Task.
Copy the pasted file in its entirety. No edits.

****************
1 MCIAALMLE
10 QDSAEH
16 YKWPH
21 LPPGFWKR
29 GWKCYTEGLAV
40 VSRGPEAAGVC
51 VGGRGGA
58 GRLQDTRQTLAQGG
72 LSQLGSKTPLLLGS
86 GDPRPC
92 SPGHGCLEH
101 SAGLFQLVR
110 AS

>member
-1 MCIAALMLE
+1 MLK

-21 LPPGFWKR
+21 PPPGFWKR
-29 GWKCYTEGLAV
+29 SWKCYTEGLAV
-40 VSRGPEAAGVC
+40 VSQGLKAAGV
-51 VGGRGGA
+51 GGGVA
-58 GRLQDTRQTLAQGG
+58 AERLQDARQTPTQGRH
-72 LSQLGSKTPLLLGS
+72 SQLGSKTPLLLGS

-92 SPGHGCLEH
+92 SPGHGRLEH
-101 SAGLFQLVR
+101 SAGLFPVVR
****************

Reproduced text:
1 MCIAALMLE
10 QDSAEH
16 YKWPH
21 LPPGFWKR
29 GWKCYTEGLAV
40 VSRGPEAAGVC
51 VGGRGGA
58 GRLQDTRQTLAQGG
72 LSQLGSKTPLLLGS
86 GDPRPC
92 SPGHGCLEH
101 SAGLFQLVR
110 AS

>member
-1 MCIAALMLE
+1 MLK

-21 LPPGFWKR
+21 PPPGFWKR
-29 GWKCYTEGLAV
+29 SWKCYTEGLAV
-40 VSRGPEAAGVC
+40 VSQGLKAAGV
-51 VGGRGGA
+51 GGGVA
-58 GRLQDTRQTLAQGG
+58 AERLQDARQTPTQGRH
-72 LSQLGSKTPLLLGS
+72 SQLGSKTPLLLGS

-92 SPGHGCLEH
+92 SPGHGRLEH
-101 SAGLFQLVR
+101 SAGLFPVVR